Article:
Chinese kin have been particularly upset by Malaysian authorities' announcement Monday, based on analysis of satellite data, that the plane had crashed into the southern Indian Ocean with the loss of all lives aboard.
"It is still theory, and it's just still analysis" said Stephen Wang, whose mother was on the missing flight. "No one have seen anything."
Many relatives of those missing haven't accepted the theory, and still think their loved ones might still be alive, Wang told CNN's Pauline Chiou.
"To me, I think it might be 5% that there is still hope, but most of the families don't believe that it might be bad news," Wang said. "Most of the families still think that there will be hope."
Cheng Li Ping says she cannot accept that her husband is dead, even after authorities announced there were no survivors.
"My heart can't handle it. I don't want to hurt my children," she told CNN on Wednesday as she waited in Kuala Lumpur, Malaysia, for evidence about what happened.
"I can't trust the Malaysian government. I can't work now because all I can think about is my husband and my children," she told CNN's Sara Sidner. "I don't have strength. ... My head is a mess."
On Wednesday, some families accused Malaysia Airlines of falling short of its promises to provide volunteer caregivers and accommodations for some family members. The airline couldn't immediately be reached for comment and did not send a representative to a news conference Wednesday.
The complaints came a day after hundreds of Flight 370 family members marched to the Malaysian Embassy in Beijing -- the flight's destination -- to voice their anger and frustration.
Some said the Malaysian government was covering up the truth and demanded tangible evidence the plane had ended up in the ocean.
The Chinese government, whose citizens made up two-thirds of the passengers on board the missing plane, also said it wanted more information from Malaysia. President Xi Jinping has sent a special envoy to Kuala Lumpur to deal with the matter.
Malaysian officials met with the Chinese envoy, said Hishammuddin, the transport minister, and briefed them extensively on the analysis of the satellite data that led to the crash conclusion.
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The Malaysians' comments appeared to have done little to placate the anger among the families, however, and it appeared to be spreading more widely among the Chinese public.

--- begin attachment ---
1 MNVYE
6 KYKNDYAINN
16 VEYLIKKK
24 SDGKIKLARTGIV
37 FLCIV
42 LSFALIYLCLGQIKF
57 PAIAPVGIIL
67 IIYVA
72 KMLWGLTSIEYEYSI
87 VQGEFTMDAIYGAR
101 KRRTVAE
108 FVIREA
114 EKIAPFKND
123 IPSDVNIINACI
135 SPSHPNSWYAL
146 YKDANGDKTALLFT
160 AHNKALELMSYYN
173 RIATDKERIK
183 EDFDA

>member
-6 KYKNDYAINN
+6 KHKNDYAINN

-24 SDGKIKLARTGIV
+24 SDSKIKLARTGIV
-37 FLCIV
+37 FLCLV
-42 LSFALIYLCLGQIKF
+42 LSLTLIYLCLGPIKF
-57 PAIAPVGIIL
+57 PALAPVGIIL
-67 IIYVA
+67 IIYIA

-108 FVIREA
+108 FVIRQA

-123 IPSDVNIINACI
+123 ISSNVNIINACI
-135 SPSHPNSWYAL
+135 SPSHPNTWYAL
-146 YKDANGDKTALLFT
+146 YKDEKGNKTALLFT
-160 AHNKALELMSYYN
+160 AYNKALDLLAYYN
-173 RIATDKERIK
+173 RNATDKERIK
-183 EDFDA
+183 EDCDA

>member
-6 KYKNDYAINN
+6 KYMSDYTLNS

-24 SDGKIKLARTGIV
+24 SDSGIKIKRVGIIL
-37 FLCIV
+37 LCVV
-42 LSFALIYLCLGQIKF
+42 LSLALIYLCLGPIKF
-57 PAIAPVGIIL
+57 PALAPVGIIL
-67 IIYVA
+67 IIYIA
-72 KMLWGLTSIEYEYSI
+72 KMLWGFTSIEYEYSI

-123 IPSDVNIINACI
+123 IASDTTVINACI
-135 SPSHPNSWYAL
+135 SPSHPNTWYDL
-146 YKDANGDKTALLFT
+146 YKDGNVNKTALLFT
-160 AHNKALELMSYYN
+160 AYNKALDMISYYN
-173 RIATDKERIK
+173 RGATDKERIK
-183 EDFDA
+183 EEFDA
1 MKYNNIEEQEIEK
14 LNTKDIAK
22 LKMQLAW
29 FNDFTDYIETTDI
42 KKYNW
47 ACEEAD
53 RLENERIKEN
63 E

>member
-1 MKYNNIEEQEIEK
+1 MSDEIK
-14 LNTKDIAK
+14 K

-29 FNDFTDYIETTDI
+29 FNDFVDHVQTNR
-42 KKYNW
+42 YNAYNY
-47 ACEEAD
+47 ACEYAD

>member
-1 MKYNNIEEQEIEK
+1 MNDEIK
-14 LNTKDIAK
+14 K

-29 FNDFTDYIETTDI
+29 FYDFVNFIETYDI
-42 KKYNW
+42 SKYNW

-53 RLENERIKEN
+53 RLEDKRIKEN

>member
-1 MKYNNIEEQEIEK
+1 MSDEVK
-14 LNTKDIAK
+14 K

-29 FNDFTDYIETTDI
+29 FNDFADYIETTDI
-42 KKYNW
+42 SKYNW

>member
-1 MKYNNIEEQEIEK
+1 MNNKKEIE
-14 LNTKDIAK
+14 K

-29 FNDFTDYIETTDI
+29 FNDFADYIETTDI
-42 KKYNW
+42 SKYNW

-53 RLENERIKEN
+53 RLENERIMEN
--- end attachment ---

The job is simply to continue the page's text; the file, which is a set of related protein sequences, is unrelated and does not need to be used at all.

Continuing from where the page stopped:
Some Chinese celebrities used social media to urge people to boycott Malaysian products and visits to the country.
Chen Kun, one of China's most popular actors, accused the Malaysian government and Malaysia Airlines of "clownish prevarication and lies." His post Tuesday calling for a boycott was reposted more than 65,000 times on Weibo, China's Twitter-like microblogging platform.
"I've never been to Malaysia, and I will no longer plan to go there anymore," Meng Fei, the host of one of China's most popular TV shows, wrote Wednesday on Weibo, calling for others to repost the comments if they felt the same. More than 120,000 users did.
Other social media users, albeit with smaller followings, argued against punishing Malaysia over the matter.
Chen Shu, a journalist, warned that a boycott would "hurt the relationship of Chinese and Malaysians" and long-term regional ties.
Chinese authorities regularly censor Weibo posts. The fact the anti-Malaysian posts by high-profile users weren't deleted suggested either tacit approval or at least an unwillingness to wade into the debate by Chinese government censors.
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Hishammuddin, however, praised his country's performance, saying officials had overcome significant diplomatic challenges to bring together 26 countries, at one point, to participate in the search.
"History will judge us well," he said.
In the United States, meanwhile, a Chicago-based attorney has taken the first formal legal steps related to the missing plane.
Monica Kelly, a lawyer at Ribbeck Law, asked an Illinois state judge Tuesday to order Malaysia Airlines and Boeing, which manufactured the missing airplane, to provide documents and other information.
Kelly is seeking specific information about the airline's batteries, details on the fire and oxygen systems, and records related to the fuselage.
The filing appears to be the first move toward U.S.-based litigation stemming from the plane's March 8 disappearance. The firm said it plans to build a multimillion-dollar suit against the airline and Boeing.
Boeing declined to comment on the matter late Tuesday, and Malaysia Airlines officials weren’t immediately available.